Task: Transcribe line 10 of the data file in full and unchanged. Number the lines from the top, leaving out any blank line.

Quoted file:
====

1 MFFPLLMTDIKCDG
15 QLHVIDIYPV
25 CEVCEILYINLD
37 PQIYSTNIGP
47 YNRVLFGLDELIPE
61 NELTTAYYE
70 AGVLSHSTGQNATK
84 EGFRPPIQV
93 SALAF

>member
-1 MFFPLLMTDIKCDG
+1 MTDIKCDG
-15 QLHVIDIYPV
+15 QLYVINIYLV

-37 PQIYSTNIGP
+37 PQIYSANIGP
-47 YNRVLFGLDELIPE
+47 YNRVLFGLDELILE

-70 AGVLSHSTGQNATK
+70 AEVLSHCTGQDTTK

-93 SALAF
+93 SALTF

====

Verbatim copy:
>member